Jamaica High School

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Jamaica High School
Jamaica HS south long jeh.jpg
Present building completed in 1927
Address
167-01 Gothic Drive
Jamaica, Queens, New York City, New York
USA
Coordinates 40°42′52″N 73°47′54″W / 40.7145°N 73.7982°W / 40.7145; -73.7982Coordinates: 40°42′52″N 73°47′54″W / 40.7145°N 73.7982°W / 40.7145; -73.7982
Information
Type Public
Established 1897
Closed 2014
Grades 9–12
Color(s) Red & Blue
Mascot Beavers

Jamaica High School was a four-year public high school in Jamaica, Queens, New York. The school was administered by the New York City Department of Education, which closed the school in 2014. The school's landmark campus, located at the corner of 167th Street and Gothic Drive, remains open and is now officially known as the Jamaica Educational Campus. It houses four smaller separately-administered public high schools that share facilities and sports teams.

History[edit]

Former building on Hillside Ave., completed 1897

Jamaica High School first conducted classes in January 1897 in a building at 162-02 Hillside Avenue that was designed by William Tubby, a well-known Brooklyn architect, in the Dutch Revival style. At that time, the school was administered by the Board of Education of the independent Town of Jamaica. The school's enrollment grew rapidly along with the population of Jamaica, which became part of New York City in 1898, at which time the school came under the jurisdiction of the New York City Board of Education. Over time, three annexes were added to the school building, but by the early 1920s it was clear that a new, larger building would be necessary. Construction of what would become the school's present building began in 1925, and the school moved there in 1927. The Board of Education retained control of the older building and put it to various uses over the years. It housed the Jamaica Learning Center, an alternative public high school, at the time of its designation as a New York City landmark in 2013.[1]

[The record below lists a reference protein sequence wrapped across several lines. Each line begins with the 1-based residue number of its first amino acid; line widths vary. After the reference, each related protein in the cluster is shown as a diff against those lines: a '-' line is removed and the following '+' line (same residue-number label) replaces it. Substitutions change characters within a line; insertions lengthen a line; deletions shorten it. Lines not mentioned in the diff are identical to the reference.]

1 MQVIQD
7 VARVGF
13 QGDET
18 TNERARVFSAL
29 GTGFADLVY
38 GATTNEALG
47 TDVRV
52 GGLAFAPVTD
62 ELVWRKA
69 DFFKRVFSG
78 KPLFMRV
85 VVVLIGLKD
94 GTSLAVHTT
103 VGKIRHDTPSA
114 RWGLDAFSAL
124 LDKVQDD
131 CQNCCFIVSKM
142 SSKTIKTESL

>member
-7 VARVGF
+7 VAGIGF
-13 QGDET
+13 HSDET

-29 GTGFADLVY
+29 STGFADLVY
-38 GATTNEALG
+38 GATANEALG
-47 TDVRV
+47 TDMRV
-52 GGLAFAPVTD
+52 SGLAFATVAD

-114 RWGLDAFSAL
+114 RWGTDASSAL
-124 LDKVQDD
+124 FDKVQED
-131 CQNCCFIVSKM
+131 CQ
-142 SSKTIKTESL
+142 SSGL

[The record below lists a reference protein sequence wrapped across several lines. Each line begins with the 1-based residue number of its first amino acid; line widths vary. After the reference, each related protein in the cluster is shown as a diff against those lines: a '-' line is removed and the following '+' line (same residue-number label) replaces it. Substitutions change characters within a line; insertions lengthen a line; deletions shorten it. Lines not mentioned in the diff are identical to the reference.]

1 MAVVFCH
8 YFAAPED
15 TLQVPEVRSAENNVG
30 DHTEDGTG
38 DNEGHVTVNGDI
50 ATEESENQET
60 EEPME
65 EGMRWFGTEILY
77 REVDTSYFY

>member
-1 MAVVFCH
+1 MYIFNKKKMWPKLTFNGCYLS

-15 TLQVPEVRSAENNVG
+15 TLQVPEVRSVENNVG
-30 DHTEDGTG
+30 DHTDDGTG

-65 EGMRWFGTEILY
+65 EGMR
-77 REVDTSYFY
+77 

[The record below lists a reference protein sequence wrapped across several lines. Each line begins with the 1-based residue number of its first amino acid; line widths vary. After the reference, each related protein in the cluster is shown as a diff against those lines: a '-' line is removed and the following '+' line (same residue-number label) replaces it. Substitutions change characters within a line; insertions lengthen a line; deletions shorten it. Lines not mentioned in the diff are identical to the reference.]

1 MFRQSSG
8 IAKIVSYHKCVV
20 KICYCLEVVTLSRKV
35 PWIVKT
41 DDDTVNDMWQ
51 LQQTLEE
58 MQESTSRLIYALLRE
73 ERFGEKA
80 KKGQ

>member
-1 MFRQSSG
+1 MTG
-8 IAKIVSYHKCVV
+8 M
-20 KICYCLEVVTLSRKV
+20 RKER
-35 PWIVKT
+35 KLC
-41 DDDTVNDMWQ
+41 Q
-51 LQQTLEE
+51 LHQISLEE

The present building with its generous lawn

The present school building, designed by William H. Gompert in the Georgian Revival style, occupies a commanding hilltop location on Gothic Drive. At the time of construction, the school building was the largest in the United States; it earned designation as a New York City landmark in 2009.[2] In its heyday in 1950, Jamaica High School's enrollment of 4,600 students was the largest in all of Queens.

In 2009, the New York City Department of Education made plans to close the school, citing a graduation rate that "has stagnated below 50% for years." This decision was challenged in court,[3] but by 2011 the Board of Education began to phase out Jamaica High School, and the school closed permanently in 2014. The building, now officially the Jamaica Educational Campus, remains in use and houses smaller public high schools that share facilities and sports teams.[4]

Present Schools[edit]

As of 2014, four schools, each with a separate faculty and admissions procedures, share the Jamaica Educational Campus. They are:

School Name Enrollment Theme
Jamaica Gateway to the Sciences 396 Math & science[5]
Queens Collegiate: A College Board School 647 College preparatory[6]
Hillside Arts and Letters Academy 420 Art & music[7]
High School for Community Leadership 357 Community involvement[8]

Achievements[edit]